The Need for Linguistically-Appropriate Services
On April 20, 2022, CMS released an action plan that establishes health equity as a ‘first pillar’ of its strategic vision under the Biden-Harris Administration. Included in its priorities are two actions that consider languages spoken:
- Promote culturally and linguistically appropriate services to ensure understandable and respectful care and services that are responsive to preferred languages, health literacy, and other diverse communication needs.
- Expand and standardize the collection and use of data, including on race, ethnicity, preferred language, sexual orientation, gender identity, disability, income, geography, and other factors across CMS programs
According to the U.S. Census Bureau’s American Community Survey, over 25 million people in the US have limited proficiency in the English language. Many studies show that language-concordant care (i.e., providing care in the same language as the patient prefers) can improve healthcare outcomes and satisfaction.
Provider Directories and Languages Spoken
Given the need for care in non-English languages, how easy is it for patients to find that care? Most of the top doctor search engines include language filters as a feature. Government regulations also require payers to include languages spoken in their online provider directories and most of the top health plans are complying. Even Google now supports searching for healthcare providers by languages spoken, as you can see below:
However, simply having good language filters on healthcare digital front doors has not been enough to address language barriers. A 2018 study of 120,000 adults showed that patients primarily speaking Spanish had total health care spend that was 35% lower than those who were English proficient. Spanish-speaking patients also received fewer medications and made fewer inpatient and outpatient healthcare visits than their English-speaking counterparts. Language barriers may be obstructing access to care for patients with limited English proficiency.
Analyzing Prevalence of Languages Spoken using Payer Provider Directory API Data
With the recently enforced CMS Final Rule on Patient Access and Interoperability, payers are publishing their provider network data via APIs. Many are also including information on languages spoken by providers. Defacto Health has analyzed language data across leading health insurers, and has been able to identify non-English languages spoken either by the practitioner or their staff for approximately 63% of providers.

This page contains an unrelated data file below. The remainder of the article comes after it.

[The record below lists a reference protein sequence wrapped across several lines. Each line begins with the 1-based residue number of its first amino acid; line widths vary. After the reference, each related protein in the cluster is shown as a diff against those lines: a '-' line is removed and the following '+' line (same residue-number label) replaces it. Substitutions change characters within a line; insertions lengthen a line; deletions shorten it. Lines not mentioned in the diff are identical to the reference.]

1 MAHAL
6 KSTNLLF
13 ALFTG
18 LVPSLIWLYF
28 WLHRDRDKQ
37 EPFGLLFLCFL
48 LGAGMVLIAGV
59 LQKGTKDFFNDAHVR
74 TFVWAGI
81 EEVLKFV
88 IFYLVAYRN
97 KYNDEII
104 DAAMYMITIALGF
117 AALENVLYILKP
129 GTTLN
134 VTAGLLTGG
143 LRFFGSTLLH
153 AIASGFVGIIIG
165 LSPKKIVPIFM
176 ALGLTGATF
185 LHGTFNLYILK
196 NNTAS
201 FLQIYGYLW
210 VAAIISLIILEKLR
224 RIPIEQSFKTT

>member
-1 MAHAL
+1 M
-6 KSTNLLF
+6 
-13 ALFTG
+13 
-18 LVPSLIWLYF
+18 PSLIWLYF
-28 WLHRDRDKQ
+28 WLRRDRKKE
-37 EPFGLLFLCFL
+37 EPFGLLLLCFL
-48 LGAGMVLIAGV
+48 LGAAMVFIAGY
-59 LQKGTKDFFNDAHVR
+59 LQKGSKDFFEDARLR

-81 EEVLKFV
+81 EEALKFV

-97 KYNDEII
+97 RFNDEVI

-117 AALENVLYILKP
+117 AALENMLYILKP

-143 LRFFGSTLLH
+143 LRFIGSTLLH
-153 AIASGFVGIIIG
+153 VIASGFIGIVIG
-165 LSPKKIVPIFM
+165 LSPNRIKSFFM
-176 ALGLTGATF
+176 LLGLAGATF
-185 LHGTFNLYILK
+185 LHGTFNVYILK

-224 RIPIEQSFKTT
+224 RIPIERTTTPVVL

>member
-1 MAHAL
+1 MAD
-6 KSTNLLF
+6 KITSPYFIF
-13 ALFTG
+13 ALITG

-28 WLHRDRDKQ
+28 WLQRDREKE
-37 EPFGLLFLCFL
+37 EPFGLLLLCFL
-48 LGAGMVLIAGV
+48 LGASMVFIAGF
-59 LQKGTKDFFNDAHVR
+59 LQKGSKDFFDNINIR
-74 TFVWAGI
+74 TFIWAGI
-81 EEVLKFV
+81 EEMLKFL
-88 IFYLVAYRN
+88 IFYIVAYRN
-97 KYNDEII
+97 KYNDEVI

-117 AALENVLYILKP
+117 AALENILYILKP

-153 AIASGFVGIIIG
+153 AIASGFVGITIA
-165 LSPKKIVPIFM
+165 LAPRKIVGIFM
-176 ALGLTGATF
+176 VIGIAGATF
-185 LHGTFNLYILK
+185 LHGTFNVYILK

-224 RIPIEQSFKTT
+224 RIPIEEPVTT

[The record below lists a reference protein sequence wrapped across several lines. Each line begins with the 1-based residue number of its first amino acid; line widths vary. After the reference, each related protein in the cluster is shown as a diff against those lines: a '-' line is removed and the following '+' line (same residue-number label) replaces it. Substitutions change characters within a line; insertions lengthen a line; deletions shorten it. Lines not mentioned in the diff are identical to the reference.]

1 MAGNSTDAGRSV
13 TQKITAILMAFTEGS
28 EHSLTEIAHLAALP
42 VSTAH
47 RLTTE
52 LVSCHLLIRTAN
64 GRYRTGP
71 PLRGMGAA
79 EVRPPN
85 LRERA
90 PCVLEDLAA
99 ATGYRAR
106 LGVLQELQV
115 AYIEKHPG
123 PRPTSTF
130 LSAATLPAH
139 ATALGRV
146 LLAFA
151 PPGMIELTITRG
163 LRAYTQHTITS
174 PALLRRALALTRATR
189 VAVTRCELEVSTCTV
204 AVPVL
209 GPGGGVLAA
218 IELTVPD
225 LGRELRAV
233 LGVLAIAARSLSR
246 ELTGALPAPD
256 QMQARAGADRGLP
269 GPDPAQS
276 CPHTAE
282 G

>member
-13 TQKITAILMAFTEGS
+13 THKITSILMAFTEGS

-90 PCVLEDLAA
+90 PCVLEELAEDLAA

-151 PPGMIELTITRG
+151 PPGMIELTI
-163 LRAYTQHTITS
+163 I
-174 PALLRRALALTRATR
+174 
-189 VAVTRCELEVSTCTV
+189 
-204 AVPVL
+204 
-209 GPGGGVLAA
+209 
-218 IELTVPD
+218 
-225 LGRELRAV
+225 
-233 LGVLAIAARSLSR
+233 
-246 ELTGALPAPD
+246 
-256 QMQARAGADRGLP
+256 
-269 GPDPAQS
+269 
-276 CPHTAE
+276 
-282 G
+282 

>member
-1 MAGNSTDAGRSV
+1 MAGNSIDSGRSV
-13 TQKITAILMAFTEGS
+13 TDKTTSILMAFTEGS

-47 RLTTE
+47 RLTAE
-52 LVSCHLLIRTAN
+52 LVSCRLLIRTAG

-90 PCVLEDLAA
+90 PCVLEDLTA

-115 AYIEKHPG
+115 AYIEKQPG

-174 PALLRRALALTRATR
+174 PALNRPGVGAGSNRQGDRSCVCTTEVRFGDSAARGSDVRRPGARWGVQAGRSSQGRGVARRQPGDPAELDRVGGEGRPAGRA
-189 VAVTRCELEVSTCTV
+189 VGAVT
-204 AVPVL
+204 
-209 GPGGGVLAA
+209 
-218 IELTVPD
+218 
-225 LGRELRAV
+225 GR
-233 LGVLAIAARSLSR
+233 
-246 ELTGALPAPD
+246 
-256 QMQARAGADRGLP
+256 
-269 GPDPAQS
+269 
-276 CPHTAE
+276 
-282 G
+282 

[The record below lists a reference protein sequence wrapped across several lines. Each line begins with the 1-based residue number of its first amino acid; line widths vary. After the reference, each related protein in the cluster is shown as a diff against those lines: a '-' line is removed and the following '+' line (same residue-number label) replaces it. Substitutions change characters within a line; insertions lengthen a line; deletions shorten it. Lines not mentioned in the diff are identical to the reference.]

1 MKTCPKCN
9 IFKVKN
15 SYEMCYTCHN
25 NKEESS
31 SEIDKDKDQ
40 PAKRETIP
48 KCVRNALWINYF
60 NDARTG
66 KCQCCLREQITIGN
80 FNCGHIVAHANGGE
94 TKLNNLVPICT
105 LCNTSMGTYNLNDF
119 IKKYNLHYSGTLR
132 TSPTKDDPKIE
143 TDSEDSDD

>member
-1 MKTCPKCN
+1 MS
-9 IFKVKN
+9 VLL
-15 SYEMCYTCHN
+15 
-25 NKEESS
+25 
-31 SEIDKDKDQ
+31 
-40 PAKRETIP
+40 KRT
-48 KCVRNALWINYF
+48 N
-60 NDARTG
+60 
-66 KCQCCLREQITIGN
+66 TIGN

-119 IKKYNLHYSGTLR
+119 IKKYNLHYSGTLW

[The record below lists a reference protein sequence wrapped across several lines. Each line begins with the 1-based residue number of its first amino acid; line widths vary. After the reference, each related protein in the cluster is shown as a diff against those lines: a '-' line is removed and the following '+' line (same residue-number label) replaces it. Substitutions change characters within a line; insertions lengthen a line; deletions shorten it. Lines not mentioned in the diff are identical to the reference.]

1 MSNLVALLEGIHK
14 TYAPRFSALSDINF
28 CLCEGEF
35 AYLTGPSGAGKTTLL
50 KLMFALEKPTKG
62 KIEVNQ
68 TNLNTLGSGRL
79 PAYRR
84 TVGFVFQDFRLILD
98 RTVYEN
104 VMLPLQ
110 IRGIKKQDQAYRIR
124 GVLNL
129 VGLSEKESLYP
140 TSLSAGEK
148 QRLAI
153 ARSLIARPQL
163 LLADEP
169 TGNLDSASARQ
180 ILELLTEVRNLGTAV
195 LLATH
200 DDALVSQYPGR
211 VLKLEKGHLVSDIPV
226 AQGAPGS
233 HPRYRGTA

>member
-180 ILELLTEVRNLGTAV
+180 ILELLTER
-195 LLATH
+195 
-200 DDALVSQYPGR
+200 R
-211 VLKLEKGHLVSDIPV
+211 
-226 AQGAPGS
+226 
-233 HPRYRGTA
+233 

Defacto also ranked the languages by total providers speaking, and was able to come up with a top 10 list:
- Spanish 20.73%
- Hindi 3.33%
- French 2.95%
- Arabic 2.25%
- Russian 2.17%
- Chinese 2.17%
- Korean 1.70%
- Vietnamese 1.62%
- Farsi 1.34%
- German 1.34%
These data match fairly close to previous analysis performed by Doximity (focused on physicians only) and AMN Healthcare (physicians and other medical staff and looked at actual interpretation services provided).
How do the top 10 list of provider spoken languages compare with languages spoken by the general population? Provider and patient populations share these top languages: Spanish, French, Arabic, Russian, Chinese, Korean, Vietnamese, and German. Tagalog and Haitian Creole are top languages among patients that are not among the top 10 for providers. While providers who speak the top languages are available, even Spanish speakers experience language-related barriers to care, and other patient populations experience these barriers more acutely.
A Language-Aware Healthcare Ecosystem
The availability of data on languages spoken by healthcare providers can help health plans, healthcare providers, and digital health companies provide and refer language-concordant services to patients with limited English proficiency. The increasing availability of this structured data in the public domain enables those involved in healthcare delivery to understand how well their provider networks can support the language needs of their patient populations.